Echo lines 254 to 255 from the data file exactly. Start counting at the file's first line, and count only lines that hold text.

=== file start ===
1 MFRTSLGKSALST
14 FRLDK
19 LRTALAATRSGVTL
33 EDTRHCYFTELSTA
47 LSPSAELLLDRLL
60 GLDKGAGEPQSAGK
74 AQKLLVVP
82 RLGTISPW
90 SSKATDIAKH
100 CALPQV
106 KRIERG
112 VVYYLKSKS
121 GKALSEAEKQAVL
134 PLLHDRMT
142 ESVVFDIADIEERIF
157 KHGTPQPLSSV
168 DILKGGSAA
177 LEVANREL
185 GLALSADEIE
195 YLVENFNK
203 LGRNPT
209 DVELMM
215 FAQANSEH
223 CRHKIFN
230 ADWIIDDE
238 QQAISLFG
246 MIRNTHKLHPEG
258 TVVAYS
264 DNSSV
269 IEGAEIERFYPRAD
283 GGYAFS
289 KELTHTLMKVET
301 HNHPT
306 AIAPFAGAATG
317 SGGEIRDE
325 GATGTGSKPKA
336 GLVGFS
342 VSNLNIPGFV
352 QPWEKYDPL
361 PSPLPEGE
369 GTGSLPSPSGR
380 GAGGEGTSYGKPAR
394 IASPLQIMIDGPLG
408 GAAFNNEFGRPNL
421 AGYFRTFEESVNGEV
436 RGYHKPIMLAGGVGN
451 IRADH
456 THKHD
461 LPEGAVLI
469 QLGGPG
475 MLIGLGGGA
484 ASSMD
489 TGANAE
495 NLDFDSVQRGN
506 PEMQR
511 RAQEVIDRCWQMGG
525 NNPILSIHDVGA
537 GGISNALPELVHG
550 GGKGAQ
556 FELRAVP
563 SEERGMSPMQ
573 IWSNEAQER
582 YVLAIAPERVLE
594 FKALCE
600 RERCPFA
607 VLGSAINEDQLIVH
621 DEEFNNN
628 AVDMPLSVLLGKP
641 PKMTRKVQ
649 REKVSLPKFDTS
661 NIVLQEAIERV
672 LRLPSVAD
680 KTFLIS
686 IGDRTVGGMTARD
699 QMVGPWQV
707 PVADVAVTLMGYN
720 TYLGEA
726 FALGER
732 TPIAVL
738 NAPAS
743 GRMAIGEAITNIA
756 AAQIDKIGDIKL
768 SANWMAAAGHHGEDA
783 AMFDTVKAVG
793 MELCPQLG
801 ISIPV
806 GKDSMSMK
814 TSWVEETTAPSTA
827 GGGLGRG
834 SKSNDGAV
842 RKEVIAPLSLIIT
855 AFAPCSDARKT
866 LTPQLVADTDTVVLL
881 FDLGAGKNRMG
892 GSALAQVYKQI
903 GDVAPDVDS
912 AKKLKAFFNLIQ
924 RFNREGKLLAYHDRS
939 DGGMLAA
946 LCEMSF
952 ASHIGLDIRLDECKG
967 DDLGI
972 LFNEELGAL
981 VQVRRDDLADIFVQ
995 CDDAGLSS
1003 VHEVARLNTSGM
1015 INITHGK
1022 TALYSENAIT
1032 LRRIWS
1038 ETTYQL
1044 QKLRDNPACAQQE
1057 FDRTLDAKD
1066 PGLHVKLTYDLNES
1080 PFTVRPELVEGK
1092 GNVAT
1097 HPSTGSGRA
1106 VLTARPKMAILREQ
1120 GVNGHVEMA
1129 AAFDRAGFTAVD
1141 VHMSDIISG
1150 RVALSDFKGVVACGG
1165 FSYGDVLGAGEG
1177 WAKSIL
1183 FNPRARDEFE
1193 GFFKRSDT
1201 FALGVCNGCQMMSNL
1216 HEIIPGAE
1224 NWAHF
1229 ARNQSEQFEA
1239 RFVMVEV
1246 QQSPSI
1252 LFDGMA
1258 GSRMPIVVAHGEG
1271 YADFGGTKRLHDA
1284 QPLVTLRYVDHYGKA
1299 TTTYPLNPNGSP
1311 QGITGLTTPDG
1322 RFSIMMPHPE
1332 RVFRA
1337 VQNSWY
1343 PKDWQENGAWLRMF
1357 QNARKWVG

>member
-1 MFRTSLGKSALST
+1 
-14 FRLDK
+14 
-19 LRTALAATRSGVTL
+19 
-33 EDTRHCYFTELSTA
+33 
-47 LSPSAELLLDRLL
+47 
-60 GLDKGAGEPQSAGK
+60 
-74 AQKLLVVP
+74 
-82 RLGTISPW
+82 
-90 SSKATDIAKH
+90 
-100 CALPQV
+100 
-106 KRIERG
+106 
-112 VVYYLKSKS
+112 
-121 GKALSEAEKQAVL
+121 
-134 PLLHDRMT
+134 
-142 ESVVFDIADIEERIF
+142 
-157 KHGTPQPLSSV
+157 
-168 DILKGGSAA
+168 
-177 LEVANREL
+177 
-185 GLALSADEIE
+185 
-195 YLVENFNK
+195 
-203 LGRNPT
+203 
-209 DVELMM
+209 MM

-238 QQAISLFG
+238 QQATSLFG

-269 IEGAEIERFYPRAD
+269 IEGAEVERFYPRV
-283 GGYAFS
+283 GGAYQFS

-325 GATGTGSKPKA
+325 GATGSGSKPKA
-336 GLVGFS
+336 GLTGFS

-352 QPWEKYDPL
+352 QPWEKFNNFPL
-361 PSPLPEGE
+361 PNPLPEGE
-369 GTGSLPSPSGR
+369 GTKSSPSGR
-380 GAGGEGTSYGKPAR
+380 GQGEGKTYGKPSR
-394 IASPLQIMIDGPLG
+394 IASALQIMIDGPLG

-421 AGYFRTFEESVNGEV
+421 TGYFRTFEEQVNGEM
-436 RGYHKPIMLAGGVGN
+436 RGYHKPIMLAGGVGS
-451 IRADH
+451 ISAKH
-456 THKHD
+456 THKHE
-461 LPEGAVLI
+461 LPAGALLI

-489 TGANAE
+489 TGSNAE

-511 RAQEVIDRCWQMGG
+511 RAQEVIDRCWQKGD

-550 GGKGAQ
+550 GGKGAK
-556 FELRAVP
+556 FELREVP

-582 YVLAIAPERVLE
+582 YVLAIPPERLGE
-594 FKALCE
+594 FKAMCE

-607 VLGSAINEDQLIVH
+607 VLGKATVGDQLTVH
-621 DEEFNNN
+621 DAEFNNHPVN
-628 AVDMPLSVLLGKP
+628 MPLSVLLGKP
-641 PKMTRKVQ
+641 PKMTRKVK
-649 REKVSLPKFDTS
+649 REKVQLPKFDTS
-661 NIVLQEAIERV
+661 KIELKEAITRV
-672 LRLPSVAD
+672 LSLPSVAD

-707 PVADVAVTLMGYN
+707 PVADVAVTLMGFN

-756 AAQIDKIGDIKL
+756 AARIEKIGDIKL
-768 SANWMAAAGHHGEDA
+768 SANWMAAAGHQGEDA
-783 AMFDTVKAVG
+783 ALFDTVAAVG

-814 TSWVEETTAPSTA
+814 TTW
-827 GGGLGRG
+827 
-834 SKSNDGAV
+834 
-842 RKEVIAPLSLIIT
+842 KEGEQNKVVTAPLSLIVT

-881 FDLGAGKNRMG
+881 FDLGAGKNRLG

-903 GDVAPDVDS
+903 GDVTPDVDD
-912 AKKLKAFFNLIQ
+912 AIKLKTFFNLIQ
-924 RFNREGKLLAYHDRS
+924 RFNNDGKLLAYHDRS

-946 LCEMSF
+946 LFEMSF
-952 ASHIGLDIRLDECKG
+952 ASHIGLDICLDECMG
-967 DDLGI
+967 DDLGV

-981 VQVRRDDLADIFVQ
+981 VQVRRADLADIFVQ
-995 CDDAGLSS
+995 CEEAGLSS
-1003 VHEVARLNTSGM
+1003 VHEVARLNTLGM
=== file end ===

-827 GGGLGRG
+827 